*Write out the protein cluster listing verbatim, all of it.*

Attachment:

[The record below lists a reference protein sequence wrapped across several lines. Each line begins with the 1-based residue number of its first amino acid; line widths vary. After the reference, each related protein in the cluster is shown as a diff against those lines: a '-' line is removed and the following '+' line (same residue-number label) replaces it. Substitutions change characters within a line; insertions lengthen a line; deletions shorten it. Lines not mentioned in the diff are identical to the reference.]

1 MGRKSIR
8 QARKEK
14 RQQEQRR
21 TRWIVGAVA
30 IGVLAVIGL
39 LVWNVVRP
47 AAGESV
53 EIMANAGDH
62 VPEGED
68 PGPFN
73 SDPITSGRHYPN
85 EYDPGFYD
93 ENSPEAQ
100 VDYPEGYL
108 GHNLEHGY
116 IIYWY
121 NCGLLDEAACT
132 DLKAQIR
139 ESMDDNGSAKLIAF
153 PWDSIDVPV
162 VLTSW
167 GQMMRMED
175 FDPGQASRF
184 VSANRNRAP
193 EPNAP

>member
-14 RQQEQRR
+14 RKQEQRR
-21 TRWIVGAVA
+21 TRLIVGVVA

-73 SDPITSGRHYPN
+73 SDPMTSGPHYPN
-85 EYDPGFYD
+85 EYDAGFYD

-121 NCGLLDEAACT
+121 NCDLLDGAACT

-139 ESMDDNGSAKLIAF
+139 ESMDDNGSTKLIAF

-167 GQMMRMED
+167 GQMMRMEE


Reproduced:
[The record below lists a reference protein sequence wrapped across several lines. Each line begins with the 1-based residue number of its first amino acid; line widths vary. After the reference, each related protein in the cluster is shown as a diff against those lines: a '-' line is removed and the following '+' line (same residue-number label) replaces it. Substitutions change characters within a line; insertions lengthen a line; deletions shorten it. Lines not mentioned in the diff are identical to the reference.]

1 MGRKSIR
8 QARKEK
14 RQQEQRR
21 TRWIVGAVA
30 IGVLAVIGL
39 LVWNVVRP
47 AAGESV
53 EIMANAGDH
62 VPEGED
68 PGPFN
73 SDPITSGRHYPN
85 EYDPGFYD
93 ENSPEAQ
100 VDYPEGYL
108 GHNLEHGY
116 IIYWY
121 NCGLLDEAACT
132 DLKAQIR
139 ESMDDNGSAKLIAF
153 PWDSIDVPV
162 VLTSW
167 GQMMRMED
175 FDPGQASRF
184 VSANRNRAP
193 EPNAP

>member
-14 RQQEQRR
+14 RKQEQRR
-21 TRWIVGAVA
+21 TRLIVGVVA

-73 SDPITSGRHYPN
+73 SDPMTSGPHYPN
-85 EYDPGFYD
+85 EYDAGFYD

-121 NCGLLDEAACT
+121 NCDLLDGAACT

-139 ESMDDNGSAKLIAF
+139 ESMDDNGSTKLIAF

-167 GQMMRMED
+167 GQMMRMEE